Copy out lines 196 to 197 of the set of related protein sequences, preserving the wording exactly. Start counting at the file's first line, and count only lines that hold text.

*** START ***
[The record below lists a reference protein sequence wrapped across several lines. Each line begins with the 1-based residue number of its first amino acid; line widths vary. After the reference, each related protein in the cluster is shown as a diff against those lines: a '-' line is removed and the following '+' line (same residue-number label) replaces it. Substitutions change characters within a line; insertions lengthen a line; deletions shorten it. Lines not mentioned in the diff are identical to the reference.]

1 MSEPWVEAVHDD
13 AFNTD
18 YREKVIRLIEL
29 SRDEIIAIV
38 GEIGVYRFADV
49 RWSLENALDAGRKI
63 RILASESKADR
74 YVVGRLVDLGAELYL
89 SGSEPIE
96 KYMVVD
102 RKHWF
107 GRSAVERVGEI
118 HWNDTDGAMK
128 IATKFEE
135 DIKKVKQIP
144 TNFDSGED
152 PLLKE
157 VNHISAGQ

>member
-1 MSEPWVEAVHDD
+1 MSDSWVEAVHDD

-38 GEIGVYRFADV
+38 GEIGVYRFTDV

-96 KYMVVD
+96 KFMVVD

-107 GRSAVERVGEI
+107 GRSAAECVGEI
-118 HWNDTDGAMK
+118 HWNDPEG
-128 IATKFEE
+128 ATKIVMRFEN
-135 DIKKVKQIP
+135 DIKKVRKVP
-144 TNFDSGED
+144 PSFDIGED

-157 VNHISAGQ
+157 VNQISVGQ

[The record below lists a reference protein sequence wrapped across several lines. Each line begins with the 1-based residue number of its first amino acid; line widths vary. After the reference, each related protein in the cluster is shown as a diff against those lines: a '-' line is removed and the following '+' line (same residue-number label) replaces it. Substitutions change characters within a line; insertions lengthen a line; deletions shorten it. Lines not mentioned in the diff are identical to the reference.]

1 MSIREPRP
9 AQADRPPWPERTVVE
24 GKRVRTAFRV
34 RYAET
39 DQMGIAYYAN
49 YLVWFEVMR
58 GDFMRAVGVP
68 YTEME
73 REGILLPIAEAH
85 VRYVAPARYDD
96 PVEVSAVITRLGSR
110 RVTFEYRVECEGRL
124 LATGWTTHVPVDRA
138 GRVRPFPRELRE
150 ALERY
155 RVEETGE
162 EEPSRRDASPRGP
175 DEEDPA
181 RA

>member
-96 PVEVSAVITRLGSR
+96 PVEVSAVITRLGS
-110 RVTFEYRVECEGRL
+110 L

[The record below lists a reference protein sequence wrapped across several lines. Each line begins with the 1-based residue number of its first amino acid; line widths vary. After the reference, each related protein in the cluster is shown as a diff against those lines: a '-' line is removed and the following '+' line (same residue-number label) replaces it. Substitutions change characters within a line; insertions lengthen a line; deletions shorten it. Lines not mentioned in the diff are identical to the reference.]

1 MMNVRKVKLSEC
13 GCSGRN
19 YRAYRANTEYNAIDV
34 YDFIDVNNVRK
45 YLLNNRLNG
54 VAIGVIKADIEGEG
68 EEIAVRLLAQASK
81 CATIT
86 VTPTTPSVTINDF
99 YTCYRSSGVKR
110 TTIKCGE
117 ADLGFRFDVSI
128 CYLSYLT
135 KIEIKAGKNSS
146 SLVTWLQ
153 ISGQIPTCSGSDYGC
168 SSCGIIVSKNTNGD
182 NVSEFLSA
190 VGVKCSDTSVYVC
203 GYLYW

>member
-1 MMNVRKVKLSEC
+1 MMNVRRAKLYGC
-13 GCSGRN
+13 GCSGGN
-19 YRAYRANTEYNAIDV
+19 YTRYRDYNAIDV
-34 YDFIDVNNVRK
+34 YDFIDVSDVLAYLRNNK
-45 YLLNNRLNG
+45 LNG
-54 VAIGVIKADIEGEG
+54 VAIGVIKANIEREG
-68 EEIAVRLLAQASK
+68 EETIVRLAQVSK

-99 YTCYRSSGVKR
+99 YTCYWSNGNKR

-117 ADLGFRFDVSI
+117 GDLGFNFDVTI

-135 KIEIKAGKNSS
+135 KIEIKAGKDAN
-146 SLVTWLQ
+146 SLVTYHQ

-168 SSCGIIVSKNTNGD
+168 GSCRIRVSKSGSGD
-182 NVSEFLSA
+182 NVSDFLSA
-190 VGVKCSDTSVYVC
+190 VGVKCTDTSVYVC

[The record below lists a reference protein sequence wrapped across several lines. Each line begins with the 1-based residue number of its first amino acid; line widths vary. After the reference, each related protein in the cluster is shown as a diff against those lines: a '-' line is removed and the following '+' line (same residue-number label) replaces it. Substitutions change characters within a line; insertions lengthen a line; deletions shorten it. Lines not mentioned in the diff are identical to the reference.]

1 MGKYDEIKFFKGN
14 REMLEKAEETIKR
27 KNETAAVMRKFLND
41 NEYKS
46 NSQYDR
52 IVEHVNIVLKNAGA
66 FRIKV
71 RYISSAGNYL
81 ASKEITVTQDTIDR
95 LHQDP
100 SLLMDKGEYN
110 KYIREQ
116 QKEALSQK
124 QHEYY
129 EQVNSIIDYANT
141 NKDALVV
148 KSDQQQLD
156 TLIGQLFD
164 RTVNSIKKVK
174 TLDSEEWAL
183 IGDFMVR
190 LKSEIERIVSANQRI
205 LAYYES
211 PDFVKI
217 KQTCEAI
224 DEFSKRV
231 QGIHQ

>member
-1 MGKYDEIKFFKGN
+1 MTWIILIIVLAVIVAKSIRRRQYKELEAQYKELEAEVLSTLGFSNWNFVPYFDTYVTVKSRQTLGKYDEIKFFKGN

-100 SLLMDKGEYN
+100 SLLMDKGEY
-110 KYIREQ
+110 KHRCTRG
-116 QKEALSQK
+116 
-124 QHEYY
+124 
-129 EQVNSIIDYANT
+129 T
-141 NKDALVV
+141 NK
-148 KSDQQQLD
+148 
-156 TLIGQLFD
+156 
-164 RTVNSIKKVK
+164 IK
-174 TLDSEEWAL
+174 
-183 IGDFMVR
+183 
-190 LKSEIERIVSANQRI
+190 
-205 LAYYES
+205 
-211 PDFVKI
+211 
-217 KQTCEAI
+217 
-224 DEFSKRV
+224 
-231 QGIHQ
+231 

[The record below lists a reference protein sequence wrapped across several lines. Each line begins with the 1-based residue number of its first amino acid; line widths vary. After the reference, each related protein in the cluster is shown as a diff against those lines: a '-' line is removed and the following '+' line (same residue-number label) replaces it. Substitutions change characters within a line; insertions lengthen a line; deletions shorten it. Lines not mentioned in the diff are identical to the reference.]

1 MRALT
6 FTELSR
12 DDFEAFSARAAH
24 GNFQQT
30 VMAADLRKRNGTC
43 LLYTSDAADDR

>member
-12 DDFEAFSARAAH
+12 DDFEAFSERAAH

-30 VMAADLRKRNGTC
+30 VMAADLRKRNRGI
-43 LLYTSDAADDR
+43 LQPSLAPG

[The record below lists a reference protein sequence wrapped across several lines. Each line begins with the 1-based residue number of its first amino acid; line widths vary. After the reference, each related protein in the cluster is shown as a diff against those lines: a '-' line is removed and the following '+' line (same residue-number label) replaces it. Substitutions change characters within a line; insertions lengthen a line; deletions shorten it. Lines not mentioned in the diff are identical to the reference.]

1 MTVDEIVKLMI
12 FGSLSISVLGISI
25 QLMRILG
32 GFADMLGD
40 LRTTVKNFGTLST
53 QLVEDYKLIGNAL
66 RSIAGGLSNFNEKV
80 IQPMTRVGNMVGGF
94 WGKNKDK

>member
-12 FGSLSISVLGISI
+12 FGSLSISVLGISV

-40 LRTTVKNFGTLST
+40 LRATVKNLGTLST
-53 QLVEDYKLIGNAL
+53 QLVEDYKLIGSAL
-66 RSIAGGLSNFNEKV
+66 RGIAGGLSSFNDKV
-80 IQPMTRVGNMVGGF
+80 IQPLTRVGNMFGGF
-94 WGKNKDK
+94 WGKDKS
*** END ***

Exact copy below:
25 QLMRILG
32 GFADMLGD